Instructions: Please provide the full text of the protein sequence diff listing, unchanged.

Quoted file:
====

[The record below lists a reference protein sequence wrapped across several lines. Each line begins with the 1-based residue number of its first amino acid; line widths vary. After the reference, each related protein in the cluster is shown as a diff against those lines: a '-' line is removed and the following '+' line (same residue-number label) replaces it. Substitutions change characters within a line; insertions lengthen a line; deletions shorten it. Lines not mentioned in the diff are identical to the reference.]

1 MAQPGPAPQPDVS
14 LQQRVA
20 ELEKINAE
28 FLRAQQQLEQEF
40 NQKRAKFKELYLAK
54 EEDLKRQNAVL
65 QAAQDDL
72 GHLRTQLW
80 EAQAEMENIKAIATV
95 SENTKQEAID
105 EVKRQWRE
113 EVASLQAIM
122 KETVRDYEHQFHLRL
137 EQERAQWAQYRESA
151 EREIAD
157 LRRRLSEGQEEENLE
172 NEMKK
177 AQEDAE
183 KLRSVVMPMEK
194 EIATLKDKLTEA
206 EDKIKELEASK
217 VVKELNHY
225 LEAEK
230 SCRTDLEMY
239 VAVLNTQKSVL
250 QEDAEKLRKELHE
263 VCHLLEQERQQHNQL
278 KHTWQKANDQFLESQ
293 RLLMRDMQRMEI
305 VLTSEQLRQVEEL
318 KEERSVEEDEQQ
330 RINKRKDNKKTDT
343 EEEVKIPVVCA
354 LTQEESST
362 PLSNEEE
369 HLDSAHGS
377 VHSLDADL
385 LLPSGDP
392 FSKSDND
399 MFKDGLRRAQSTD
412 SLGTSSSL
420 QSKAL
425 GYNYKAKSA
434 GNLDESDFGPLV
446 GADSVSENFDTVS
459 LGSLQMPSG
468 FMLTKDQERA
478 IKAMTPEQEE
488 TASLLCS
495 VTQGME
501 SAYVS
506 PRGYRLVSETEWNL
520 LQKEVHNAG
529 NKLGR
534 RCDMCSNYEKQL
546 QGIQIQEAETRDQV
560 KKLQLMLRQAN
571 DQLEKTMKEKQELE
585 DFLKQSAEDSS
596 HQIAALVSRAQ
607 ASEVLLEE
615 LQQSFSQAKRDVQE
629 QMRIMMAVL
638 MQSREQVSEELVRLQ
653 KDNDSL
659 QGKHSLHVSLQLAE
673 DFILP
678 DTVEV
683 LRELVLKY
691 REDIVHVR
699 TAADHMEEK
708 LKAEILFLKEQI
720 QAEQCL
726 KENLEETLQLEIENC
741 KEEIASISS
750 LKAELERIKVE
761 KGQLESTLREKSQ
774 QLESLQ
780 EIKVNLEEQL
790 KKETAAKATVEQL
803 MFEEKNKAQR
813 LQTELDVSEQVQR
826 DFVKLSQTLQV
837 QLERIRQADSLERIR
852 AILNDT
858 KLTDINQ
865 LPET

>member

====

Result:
[The record below lists a reference protein sequence wrapped across several lines. Each line begins with the 1-based residue number of its first amino acid; line widths vary. After the reference, each related protein in the cluster is shown as a diff against those lines: a '-' line is removed and the following '+' line (same residue-number label) replaces it. Substitutions change characters within a line; insertions lengthen a line; deletions shorten it. Lines not mentioned in the diff are identical to the reference.]

1 MAQPGPAPQPDVS
14 LQQRVA
20 ELEKINAE
28 FLRAQQQLEQEF
40 NQKRAKFKELYLAK
54 EEDLKRQNAVL
65 QAAQDDL
72 GHLRTQLW
80 EAQAEMENIKAIATV
95 SENTKQEAID
105 EVKRQWRE
113 EVASLQAIM
122 KETVRDYEHQFHLRL
137 EQERAQWAQYRESA
151 EREIAD
157 LRRRLSEGQEEENLE
172 NEMKK
177 AQEDAE
183 KLRSVVMPMEK
194 EIATLKDKLTEA
206 EDKIKELEASK
217 VVKELNHY
225 LEAEK
230 SCRTDLEMY
239 VAVLNTQKSVL
250 QEDAEKLRKELHE
263 VCHLLEQERQQHNQL
278 KHTWQKANDQFLESQ
293 RLLMRDMQRMEI
305 VLTSEQLRQVEEL
318 KEERSVEEDEQQ
330 RINKRKDNKKTDT
343 EEEVKIPVVCA
354 LTQEESST
362 PLSNEEE
369 HLDSAHGS
377 VHSLDADL
385 LLPSGDP
392 FSKSDND
399 MFKDGLRRAQSTD
412 SLGTSSSL
420 QSKAL
425 GYNYKAKSA
434 GNLDESDFGPLV
446 GADSVSENFDTVS
459 LGSLQMPSG
468 FMLTKDQERA
478 IKAMTPEQEE
488 TASLLCS
495 VTQGME
501 SAYVS
506 PRGYRLVSETEWNL
520 LQKEVHNAG
529 NKLGR
534 RCDMCSNYEKQL
546 QGIQIQEAETRDQV
560 KKLQLMLRQAN
571 DQLEKTMKEKQELE
585 DFLKQSAEDSS
596 HQIAALVSRAQ
607 ASEVLLEE
615 LQQSFSQAKRDVQE
629 QMRIMMAVL
638 MQSREQVSEELVRLQ
653 KDNDSL
659 QGKHSLHVSLQLAE
673 DFILP
678 DTVEV
683 LRELVLKY
691 REDIVHVR
699 TAADHMEEK
708 LKAEILFLKEQI
720 QAEQCL
726 KENLEETLQLEIENC
741 KEEIASISS
750 LKAELERIKVE
761 KGQLESTLREKSQ
774 QLESLQ
780 EIKVNLEEQL
790 KKETAAKATVEQL
803 MFEEKNKAQR
813 LQTELDVSEQVQR
826 DFVKLSQTLQV
837 QLERIRQADSLERIR
852 AILNDT
858 KLTDINQ
865 LPET

>member